The concept I’m writing about in this book is something I’ve found necessary to involve myself in for the development I’ve always wanted in my life but couldn’t obtain by me trying hard, by myself, to get it—that healing, maturing, and becoming effective can only happen through emotional and relational connections with other people.
This first article is an excerpt of the book’s introduction. I hope it’s encouraging. If you have a response, I’d like to hear it.
An Excerpt from My Life
That afternoon I had to make it to my session. Several interruptions gave me an excuse to cancel. But I didn’t.
I didn’t want to go through this pain anymore. And I couldn’t keep doing it alone. I needed help. My emotional rage was out of control.
Most people didn’t know this about me. I was an ordained minister and a licensed mental health counselor. My heart was sincere, and in public I kept my composure, but in private, when no one was around, an angry impulse would sneak up out of nowhere. The smallest thing set me off—dropping my keys, bumping my head, getting an automated customer service recording that wouldn’t let me speak to a real person.
It happened whenever my unconscious and unprocessed feelings of being disregarded as a child got triggered again. Any unwanted response that got filtered to me as “I don’t care how you feel!” would send me into this cursing rage.
It felt embarrassing to admit at my age. I felt like I should have been more mature by now and have better control over this. But no matter how hard I tried, how much I prayed, or how sincere I was, nothing changed. That’s because up until this turning point, I was in isolation. I did everything myself and relied very little on anyone else.
A good friend and sales buddy for the manufacturer we represented used to say, “I want to be a part of a team.” His enjoyment of relationships made him effective with customers, and that’s the collaborative interaction he wanted with our sales team. But that always felt “wussy” to me. Doing something by myself felt stronger. “All I need is God” was my internal mantra. But in reality, that was just a guarded excuse to keep myself isolated from people so I couldn’t get hurt. It felt safer to operate alone, but that didn’t help me get better.
I woke up in a bad mood the day of my appointment. It progressed into a consuming anger and then cursing at God. I had been in this dark, negative place before, but never to this degree. It felt unbearable. I wanted to die. I was too tired to go through it again, and I just wanted it to end. I actually prayed for that to happen but wasn’t convinced my final resting place would be any better. So, I surrendered and went to my appointment.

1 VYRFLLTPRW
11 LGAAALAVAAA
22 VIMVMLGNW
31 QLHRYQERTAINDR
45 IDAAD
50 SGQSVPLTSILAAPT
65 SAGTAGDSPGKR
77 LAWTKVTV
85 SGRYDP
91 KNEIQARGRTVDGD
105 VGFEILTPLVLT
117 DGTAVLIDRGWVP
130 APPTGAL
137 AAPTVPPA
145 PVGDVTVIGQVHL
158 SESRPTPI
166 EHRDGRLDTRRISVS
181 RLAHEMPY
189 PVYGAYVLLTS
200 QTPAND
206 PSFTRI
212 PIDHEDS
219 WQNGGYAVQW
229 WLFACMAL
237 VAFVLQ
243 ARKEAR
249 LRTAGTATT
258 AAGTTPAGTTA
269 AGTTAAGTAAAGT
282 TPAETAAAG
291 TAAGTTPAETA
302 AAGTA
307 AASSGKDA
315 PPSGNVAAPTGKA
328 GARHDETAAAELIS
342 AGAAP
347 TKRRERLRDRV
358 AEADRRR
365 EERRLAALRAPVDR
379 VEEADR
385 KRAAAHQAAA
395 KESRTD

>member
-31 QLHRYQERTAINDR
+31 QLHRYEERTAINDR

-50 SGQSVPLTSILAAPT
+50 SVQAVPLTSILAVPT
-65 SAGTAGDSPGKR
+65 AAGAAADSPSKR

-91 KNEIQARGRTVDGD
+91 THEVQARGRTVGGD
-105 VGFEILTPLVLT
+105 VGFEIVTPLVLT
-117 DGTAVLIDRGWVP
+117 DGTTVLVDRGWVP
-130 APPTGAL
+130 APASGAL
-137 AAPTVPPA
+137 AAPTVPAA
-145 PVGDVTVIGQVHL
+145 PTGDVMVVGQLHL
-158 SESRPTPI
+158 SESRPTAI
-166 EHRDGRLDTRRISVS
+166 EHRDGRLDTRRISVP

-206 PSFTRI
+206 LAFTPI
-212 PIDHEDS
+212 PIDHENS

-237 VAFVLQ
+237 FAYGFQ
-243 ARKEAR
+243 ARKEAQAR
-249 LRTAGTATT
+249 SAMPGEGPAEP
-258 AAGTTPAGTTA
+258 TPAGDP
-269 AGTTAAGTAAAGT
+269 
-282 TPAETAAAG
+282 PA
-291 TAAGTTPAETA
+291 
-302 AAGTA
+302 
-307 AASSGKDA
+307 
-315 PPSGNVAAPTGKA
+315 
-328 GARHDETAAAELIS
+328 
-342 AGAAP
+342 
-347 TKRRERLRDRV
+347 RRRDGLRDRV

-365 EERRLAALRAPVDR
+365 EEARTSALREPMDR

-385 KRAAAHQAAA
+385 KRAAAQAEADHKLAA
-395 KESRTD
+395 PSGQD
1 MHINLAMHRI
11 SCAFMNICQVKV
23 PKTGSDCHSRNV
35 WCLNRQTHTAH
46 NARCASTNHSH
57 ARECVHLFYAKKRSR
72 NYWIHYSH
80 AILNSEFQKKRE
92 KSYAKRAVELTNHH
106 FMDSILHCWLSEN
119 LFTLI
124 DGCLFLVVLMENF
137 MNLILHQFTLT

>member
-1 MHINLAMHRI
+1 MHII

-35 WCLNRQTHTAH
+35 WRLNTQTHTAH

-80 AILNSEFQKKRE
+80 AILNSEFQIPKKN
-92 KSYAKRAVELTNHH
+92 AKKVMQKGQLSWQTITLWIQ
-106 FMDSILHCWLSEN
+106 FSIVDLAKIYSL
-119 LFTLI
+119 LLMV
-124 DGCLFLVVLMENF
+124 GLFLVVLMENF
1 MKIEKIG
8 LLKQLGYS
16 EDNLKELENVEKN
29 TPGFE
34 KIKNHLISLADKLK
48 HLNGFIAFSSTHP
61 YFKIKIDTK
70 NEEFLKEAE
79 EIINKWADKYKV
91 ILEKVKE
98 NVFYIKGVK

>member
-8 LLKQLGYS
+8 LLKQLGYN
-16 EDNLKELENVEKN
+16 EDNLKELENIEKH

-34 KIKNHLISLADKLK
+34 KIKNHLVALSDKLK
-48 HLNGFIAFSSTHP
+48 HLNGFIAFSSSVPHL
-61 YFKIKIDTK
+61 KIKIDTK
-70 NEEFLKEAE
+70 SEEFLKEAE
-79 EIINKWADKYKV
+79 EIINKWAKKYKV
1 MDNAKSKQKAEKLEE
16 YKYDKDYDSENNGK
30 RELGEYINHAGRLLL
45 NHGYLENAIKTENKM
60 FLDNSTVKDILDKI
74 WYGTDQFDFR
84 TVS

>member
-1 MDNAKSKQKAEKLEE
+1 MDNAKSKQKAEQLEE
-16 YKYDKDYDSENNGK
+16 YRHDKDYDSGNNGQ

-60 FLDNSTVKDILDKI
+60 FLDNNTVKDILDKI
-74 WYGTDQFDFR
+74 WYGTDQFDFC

There, in that angry, cursing pain, my mentor and I started our session. I shared some thoughts but mostly my feelings. I didn’t know if what I said was in the right order. I just knew I had to talk with someone. He asked a few clarifying questions, but mostly listened. It felt good to experience someone with me. Nothing got resolved that first day, but at least I didn’t feel alone.
From there—in continued sessions—the emotional processing led to a greater awareness of where all my pain was coming from, what I had been doing to try and get rid of it, and how that effort was covering up my true self and what it was crying out for.
And I can draw an unbroken line from that first session to the book I’m writing. I hope it encourages you to put your protective guard down; find a trusted community to share with; let yourself receive the acceptance, validation, and affirmation that your heart is crying out for.
I’ve experienced it, and neuroscience now proves it. The human brain operates best when it emotionally connects with another brain—feels seen, known, and enjoyed by another person.
That’s what I want for you!
An upcoming article: I recently experienced how attachment pain and unprocessed trauma can block our longed-for receptivity of God’s and other’s love. And it can block the awareness of our true identity, for decades, without us realizing it. I’m working on that chapter now: “What Gets in The Way: Finding the Link Between Childhood Wounds & Unwanted Adult Behavior.”
Let me know how this article affects you! Forward it on to a friend if you think they would benefit from it.
Thanks! Talk with you on the next article.